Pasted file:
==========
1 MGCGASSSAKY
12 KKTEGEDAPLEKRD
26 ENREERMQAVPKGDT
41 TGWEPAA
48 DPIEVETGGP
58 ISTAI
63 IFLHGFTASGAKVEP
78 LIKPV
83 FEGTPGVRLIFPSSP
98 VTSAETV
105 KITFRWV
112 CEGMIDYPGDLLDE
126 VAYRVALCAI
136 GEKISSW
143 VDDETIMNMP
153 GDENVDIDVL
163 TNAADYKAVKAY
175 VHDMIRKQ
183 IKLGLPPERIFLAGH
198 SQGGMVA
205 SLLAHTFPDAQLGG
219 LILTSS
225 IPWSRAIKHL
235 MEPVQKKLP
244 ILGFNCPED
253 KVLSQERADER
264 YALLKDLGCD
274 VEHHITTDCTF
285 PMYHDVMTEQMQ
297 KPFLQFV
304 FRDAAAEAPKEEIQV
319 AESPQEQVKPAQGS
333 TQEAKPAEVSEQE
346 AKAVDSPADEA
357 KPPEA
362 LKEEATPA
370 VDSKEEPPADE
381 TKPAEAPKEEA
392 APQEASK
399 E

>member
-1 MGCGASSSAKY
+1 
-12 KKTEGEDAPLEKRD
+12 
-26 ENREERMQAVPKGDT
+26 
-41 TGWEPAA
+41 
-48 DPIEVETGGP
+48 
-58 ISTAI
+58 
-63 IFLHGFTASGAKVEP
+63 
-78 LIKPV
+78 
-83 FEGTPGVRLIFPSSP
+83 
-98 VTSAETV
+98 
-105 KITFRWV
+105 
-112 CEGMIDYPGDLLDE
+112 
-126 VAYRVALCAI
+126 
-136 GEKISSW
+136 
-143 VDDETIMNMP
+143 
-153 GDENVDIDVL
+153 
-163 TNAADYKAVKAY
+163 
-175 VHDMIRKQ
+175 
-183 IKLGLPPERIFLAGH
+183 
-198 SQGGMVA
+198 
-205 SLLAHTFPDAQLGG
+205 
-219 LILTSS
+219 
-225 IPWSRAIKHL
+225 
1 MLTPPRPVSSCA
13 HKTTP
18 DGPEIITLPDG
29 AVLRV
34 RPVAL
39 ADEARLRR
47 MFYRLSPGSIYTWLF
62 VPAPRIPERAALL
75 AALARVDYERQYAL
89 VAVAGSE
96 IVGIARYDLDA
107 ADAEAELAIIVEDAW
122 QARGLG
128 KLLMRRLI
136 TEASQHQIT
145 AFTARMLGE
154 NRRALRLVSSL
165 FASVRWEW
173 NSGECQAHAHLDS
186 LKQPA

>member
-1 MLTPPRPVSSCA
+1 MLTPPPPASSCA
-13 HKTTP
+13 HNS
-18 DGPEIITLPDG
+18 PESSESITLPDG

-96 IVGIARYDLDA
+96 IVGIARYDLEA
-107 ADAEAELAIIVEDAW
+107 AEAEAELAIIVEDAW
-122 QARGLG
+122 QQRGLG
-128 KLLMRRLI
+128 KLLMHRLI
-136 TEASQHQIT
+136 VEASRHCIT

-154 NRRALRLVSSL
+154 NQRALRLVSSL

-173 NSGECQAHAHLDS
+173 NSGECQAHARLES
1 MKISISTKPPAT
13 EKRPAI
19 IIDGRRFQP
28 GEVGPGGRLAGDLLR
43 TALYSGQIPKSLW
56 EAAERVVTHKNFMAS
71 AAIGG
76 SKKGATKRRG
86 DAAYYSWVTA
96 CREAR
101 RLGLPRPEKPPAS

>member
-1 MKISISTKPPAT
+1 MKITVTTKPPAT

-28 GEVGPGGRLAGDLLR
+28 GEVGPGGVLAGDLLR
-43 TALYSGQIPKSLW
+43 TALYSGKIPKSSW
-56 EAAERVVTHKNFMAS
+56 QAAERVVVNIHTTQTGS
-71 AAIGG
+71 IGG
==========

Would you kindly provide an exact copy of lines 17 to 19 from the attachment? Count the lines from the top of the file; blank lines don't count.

163 TNAADYKAVKAY
175 VHDMIRKQ
183 IKLGLPPERIFLAGH